Only five Indians before Mishra have taken a five-for on their debut. One of them is a national selector right now, and he was seen grinning from ear to ear when Mishra bowled. The inspired selection was not the only reason for Narendra Hirwani's pleasure. Mishra reminds him of himself - the flight, the slowness, the turn. And even Hirwani tormented a formidable opposition in his debut, West Indies. "Bahut mazaa aaya hai iska bowling dekh ke [It was a big pleasure to watch him bowl]. More so, because I am reminded of myself when I see him flight it," Hirwani told Cricinfo. "Uska dil bada hai, aur pet khali [He has a big heart, and is hungry], such people rarely fail."
|It is a genuinely refreshing sight: a wrist spinner, on debut, throwing the ball up, giving it serious rip, giving the batsman time to think twice about the shot, drawing them out, and using the googly sparingly|
Hirwani has also worked a bit on Mishra's bowling, both before and after becoming a selector. One of the main criticisms Mishra has drawn in domestic cricket is that he is slow in the air, and that takes the sting out of the turn he gets. "There was a time when he looked to bowl faster, but I told him to play his own game," Hirwani said. "But the main thing was to keep the head still. When you bowl a googly, your head tends to fall a bit, and you sometimes continue doing that when you bowl the legbreaks. That way you push the ball through, as opposed to flighting it. I told him that the head was like a camera. Just like you need to keep the camera still for a good picture, you need to keep the head still to bowl legspin."
The head might not have been perfectly still all the times, but Mishra managed both types of deliveries to near perfection in his first bowling effort. His first wicket was a left-hander, Simon Katich, off a well-flighted legbreak. That was followed by the deadly googly, from round the stumps, in the last over before stumps on the second day. It was a delightful piece of bowling, as he got the ball to pitch in line with the stumps, and then brought it in a trifle, beating the bat. Michael Clarke had fallen in the last over again, like he had in Bangalore.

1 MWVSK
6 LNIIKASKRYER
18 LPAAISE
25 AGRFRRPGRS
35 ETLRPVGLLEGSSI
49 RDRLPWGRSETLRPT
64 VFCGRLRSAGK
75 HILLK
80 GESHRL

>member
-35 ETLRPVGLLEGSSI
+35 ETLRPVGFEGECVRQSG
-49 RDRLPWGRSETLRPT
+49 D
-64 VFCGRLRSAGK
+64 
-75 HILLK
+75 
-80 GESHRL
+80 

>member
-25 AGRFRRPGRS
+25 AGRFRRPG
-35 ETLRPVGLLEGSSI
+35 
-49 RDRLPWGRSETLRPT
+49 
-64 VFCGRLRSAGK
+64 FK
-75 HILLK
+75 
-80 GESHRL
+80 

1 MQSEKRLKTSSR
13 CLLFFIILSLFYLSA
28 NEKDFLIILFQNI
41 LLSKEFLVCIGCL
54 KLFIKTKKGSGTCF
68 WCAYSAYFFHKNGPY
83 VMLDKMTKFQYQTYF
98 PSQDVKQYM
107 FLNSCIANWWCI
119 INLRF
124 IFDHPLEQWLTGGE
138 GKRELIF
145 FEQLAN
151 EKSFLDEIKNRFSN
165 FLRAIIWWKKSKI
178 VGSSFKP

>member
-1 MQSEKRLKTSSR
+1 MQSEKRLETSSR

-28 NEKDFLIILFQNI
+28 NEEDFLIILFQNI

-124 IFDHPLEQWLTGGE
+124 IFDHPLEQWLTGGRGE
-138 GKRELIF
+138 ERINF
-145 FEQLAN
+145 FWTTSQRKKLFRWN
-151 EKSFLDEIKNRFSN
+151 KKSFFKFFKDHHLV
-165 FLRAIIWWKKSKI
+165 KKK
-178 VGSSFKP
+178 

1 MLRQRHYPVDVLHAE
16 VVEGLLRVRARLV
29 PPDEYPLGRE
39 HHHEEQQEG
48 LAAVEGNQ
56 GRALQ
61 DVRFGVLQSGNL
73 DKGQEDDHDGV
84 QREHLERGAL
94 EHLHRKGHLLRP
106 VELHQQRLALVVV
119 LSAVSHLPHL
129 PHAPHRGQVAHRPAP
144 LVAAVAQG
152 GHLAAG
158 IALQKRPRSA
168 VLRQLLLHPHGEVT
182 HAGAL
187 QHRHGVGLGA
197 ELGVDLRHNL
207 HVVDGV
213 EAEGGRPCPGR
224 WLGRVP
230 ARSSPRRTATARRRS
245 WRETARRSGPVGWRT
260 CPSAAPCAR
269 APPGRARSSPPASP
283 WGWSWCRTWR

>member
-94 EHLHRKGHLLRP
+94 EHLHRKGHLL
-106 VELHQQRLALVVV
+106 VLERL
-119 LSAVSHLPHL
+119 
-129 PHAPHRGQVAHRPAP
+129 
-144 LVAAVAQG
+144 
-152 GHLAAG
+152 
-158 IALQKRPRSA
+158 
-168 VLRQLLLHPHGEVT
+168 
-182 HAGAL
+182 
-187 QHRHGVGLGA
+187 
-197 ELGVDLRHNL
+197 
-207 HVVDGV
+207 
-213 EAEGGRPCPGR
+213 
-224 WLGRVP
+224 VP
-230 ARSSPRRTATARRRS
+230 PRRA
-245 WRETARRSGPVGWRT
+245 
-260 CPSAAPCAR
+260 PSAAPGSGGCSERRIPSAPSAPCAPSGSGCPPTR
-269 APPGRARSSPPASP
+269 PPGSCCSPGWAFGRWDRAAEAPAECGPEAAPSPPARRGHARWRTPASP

Mahendra Singh Dhoni had picked Mishra ahead of Munaf Patel, who had himself made an impressive debut at the same venue against England two years ago. That confidence didn't show when Dhoni refused singles with Mishra, the No. 11, at the other end. It wouldn't have flattered Mishra, who is a handy bat himself - his coach had to dissuade him from making a career as a batsman for the first two years of their association - but it perhaps goaded him to make his point with the ball.
He generated huge turn on a track that had not afforded any spin for nearly two days. He went on to fox Cameron White and Peter Siddle with the googly. Although he took three of them with the wrong 'un, it was sparingly used. Shane Watson was probably the most satisfactory wicket, done in with a legbreak that turned a little less than usual. Watson had frustrated India long enough to give them nightmares about their past failures to mop up the tail.
The beauty of the Mishra story, though, is that the legspinner could change again once Kumble is fit. And Mishra's big heart will be tested one more time. At least he has shown that borrowed it might be, but the cap fits.